Australian digital artist Mez Breeze’s V[R]ignettes is a virtual reality microstory series. The audience can experience this work by donning a virtual reality headset or viewing it in 3D space in browser. Each V[R]ignette combines poetic text, 3D models, and atmospheric sound design. The reader (or user) can navigate by clicking on the “Select an annotation” bar at the bottom of the screen, or simply look around in 3D space and freely explore the work.

A still from V[R]ignettes (2019) by Mez Breeze.
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5. Coded messages

Code poetry is a genre that combines classical poetry with computer language.

Code poems, such as those compiled by Ishac Bertran in the print collection code {poems}, do not require a computer to exist. However, they do use computer languages, so to comprehend the poem one must be able to read computer code.

Like so many untranslatable Russian and Chinese poems, these works require a knowledge of the original language to be appreciated.The Conversation


Ignotus the Mage/flickr, CC BY-SA

David Thomas Henry Wright, Associate Professor, Nagoya University

This article is republished from The Conversation under a Creative Commons license. Read the original article.

Jane Eyre translated: 57 languages show how different cultures interpret Charlotte Brontë’s classic novel


Matthew Reynolds, University of Oxford

Translators are the unsung heroes of literature. Or, to be fair, largely unsung – they have a share in the International Booker Prize which recognises author and translator, who divide the £50,000 prize money and there is International Translation Day on September 30. It’s a chance to celebrate the small presses which publish translated novels and poems, as well as the amazing advances in online translation and, above all, the human translators whose skills matter now more than ever.

But let’s also remember that translation has always been an engine of culture. Literary classics – as well as modern bestsellers – reach more readers through translation than the language they were written in. Take Charlotte Brontë’s Jane Eyre: it has been translated into at least 57 languages, at least 593 times.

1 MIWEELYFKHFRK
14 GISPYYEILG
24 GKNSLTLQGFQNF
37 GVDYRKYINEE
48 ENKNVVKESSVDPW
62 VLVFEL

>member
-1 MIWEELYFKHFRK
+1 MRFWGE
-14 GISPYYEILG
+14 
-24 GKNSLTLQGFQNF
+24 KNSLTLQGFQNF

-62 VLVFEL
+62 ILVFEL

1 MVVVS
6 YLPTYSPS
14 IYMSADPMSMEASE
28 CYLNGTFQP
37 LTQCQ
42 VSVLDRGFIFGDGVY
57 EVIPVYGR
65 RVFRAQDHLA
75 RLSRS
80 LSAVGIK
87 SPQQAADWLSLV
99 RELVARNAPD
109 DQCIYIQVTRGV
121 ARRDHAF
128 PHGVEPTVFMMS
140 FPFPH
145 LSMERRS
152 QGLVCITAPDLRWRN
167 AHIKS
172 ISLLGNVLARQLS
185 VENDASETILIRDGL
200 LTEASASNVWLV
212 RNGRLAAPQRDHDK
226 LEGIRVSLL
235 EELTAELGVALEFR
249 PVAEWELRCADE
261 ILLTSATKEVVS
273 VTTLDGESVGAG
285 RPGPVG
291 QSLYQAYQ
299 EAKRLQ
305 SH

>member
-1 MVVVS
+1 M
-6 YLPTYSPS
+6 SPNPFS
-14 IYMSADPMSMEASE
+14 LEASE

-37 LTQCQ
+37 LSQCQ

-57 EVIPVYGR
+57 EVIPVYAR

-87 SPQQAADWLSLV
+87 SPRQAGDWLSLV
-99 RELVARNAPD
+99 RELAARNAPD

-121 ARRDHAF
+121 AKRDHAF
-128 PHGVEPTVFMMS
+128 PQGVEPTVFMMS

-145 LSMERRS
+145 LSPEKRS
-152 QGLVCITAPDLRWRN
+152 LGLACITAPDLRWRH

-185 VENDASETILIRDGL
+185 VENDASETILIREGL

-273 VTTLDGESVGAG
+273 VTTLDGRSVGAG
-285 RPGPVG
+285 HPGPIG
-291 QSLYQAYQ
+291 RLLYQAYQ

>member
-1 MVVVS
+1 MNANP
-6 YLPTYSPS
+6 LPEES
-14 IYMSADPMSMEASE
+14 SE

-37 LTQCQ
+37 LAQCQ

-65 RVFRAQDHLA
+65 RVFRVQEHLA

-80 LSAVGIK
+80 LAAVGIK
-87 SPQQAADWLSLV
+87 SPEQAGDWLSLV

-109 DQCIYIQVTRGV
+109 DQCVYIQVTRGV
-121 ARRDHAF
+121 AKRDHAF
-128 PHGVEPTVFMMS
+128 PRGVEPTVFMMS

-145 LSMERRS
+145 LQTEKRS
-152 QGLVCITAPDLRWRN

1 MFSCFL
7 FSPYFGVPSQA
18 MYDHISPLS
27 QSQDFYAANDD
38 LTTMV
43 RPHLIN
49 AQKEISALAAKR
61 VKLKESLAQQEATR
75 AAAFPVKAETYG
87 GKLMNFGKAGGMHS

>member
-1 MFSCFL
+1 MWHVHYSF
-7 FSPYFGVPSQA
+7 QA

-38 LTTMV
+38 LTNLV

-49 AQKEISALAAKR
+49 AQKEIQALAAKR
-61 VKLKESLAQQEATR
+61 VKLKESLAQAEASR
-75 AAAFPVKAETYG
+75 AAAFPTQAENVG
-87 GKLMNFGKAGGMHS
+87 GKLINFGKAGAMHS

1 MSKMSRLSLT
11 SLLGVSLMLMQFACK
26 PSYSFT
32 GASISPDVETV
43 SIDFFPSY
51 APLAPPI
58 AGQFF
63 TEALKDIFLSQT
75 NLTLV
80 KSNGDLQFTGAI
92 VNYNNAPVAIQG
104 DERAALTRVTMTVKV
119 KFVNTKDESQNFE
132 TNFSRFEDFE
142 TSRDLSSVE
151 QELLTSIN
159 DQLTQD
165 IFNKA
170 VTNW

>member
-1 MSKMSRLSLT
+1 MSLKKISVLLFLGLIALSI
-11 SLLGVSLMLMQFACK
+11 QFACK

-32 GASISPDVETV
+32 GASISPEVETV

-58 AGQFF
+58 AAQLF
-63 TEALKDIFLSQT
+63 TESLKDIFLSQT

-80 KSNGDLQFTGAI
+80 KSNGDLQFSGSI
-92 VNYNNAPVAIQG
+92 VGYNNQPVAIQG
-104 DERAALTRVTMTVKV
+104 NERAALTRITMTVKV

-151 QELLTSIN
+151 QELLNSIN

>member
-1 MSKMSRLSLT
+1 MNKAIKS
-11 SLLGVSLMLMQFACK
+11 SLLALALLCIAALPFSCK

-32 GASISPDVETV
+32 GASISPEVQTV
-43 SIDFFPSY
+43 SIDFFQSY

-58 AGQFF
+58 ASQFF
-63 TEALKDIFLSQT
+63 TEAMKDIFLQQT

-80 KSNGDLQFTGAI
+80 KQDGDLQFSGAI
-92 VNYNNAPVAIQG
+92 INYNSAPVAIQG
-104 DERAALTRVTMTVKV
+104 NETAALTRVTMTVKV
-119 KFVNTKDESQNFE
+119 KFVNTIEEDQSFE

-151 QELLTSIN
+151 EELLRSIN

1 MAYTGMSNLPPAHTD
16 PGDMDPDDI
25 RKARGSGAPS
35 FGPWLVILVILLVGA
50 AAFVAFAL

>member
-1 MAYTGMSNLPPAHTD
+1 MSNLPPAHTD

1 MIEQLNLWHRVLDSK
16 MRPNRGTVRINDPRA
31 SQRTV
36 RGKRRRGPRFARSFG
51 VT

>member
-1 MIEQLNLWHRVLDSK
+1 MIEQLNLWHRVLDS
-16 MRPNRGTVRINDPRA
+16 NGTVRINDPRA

This changes how we think about Jane Eyre. What was a thoroughly English book – anchored to Yorkshire and published in 1847 – becomes a multilingual, ever-changing global text, continually putting down roots in different cultures. In Iran there have been 29 translations of Jane Eyre since 1980. When Korean is taught in a school in Vietnam, a translation of Jane Eyre is on the syllabus, as an example of Korean literature.

It also changes how we have to study the novel. I couldn’t hope to grasp Jane Eyre as a global phenomenon by myself, so everything I have found out has been thanks to a group of 43 co-researchers in many different countries, as part of the Prismatic Translation project

Translation is creative

People often think that translations are meant to reproduce their source texts, like a photocopier. But this is a long way wide of the mark, because of course every language is different. In fact, the process is much more complicated – and interesting. Because you can never say exactly the same thing in another language, translators use their imaginations to write the book again, only with different materials, for readers with different expectations. It is more like making a sculpture than taking a photo.

Jane Eyre (Korean edition).
Amazon

You can see this right away from how the title gets re-moulded into different shapes. In Japanese in 1896 it became Riso Kaijin (An Ideal Lady – translated by Futo Mizutani), in Portuguese in 1941 it was A Paixão de Jane Eyre (The Passion of Jane Eyre – translated by “Mécia”). In Italian in 1958 it became La porta chiusa (The Shut Door – translator unknown) and in Turkish in 2010 it was rendered as Yıllar Sonra Gelen Mutluluk (Happiness Comes After Many Years – translated by Ceren Taştan).